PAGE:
Roofing contractor, Caldwell’s Roofing, recently ran into an unusual window leak from a window installed by someone else. Everything looked like it had been installed correctly, but the owner kept getting water pooling on the sill of the window when it rained.
A local glass specialist had been called out and had determined that there was nothing wrong with the window itself. As a roofing contractor, Caldwell’s Roofing could see that there was no possibility of a roof leak causing the problem. So, with the customer intent on getting to the bottom of the matter, Caldwell’s Roofing did a bit of research and proceeded to remove the vinyl siding from around the window.
Clear Window Tape – Not the Best Option
One thing that Caldwell’s Roofing noticed immediately, after removing the siding, was the use of clear window tape to “seal” the window. The problem with this is, as the siding is nailed on, the nails create leak-spots through the tape. When water runs behind the siding (as it always does for vinyl), a small amount of water can wick through the nail holes (as opposed to when an asphaltic-backed, silver-foil style window tape is used, in which case the asphalt “seals” around any nails).
But what’s more (and perhaps more applicable in this case) was that the clear window tape tears easily. Near the top left corner, we found two large tears in the tape that may have been the source of the leak. Underneath the tape, many of the nails securing the window to the wall had rust stains on their heads, indicative of leaking water. The fact that other of the window nails were still perfectly shiny proved that the rusty nails had not rusted during the exposed period of construction of the home (in fact, workers often tape windows the same day they install them).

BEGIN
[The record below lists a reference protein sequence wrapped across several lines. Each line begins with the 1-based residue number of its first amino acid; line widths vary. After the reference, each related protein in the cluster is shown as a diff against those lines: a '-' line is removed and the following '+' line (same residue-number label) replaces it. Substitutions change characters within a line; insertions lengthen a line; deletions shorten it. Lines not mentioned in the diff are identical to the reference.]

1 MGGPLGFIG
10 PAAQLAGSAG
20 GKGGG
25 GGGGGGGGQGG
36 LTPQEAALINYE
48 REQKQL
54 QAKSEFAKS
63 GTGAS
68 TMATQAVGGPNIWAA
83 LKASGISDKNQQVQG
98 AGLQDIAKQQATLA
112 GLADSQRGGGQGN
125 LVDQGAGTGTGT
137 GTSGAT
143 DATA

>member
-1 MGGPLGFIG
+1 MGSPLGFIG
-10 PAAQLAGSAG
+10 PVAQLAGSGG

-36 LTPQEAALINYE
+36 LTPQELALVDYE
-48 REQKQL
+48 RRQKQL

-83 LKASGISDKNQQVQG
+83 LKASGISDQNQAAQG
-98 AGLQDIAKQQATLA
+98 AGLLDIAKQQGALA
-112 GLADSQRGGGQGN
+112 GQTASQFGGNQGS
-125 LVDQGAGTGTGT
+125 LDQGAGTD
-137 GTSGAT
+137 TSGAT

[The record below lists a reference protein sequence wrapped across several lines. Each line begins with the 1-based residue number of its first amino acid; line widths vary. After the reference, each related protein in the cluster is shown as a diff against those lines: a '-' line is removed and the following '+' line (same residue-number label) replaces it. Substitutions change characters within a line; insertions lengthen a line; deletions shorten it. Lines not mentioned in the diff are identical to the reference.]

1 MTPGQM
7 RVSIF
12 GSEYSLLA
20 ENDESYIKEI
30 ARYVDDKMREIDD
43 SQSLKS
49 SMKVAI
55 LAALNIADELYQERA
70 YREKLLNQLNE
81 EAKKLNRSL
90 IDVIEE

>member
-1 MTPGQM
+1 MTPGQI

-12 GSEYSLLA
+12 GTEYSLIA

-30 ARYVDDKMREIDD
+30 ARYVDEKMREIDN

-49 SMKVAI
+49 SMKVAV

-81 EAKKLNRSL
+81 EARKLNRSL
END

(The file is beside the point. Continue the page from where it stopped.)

A Cracked Window Flange – Another Problem Area
Caldwell’s Roofing also discovered, after removing the siding, that the bottom right corner of the window had a hole/crack in it, probably due to a missed hammer-swing or brittleness due to cold weather during installation. This is where we found the most evidence of water – the OSB substrate was badly stained here. Often in residential construction, things like this are “rushed” through, and it comes back to bite the homeowner later on. If homeowners insisted on quality (even at a slightly higher cost), they could save themselves some pain down the line.
Troubleshooting a Difficult Window Leak – Messy Taping/Housewrap at Top of Window
Caldwell’s Roofing further found that at the top of the window, the housewrap was going over the window flange in most spots (good), but under it near the center (bad). A joint in the siding near this area may have allowed water to get in behind the window’s top flange, travel through the window, and come out atop the bottom window sill. Also, the tape had tears, staples, nail holes, and wiggles that may have allowed water through. Caldwell’s Roofing cut the housewrap and clear window tape back two inches from the outer edge of the window flange, all the way around the window, and replaced it with 6″-wide, asphaltic-based, silver-foil style window tape. This tape should do a better job of sealing the few siding nails that are close to the vicinity of the window. Also, it did a great job of not tearing.
Because this window was a “triple window” on a large dormer, and there wasn’t much siding area around the window, we went ahead and taped the entire wall, lapping the tape always in a water-shedding fashion. Normally you don’t tape your whole wall, but here, as soon as you’ve taped your window sides, and your dormer corners (dark brown in photo, and not yet taped), you’ve taped the whole thing! We also taped the side laps such that they would lap over the top of the bottom piece of siding. This enables the water (that wicks over from the edge of the window and gets behind the siding) to be diverted back out to the front of the siding. Here’s a closer picture of that:
The jury’s still out on whether solving these three leak spots will remedy the strange water-pooling-on-window-sill occurrence, but Caldwell’s Roofing thinks it will. The job was done today, and we’ll update you as soon as a good heavy rain comes.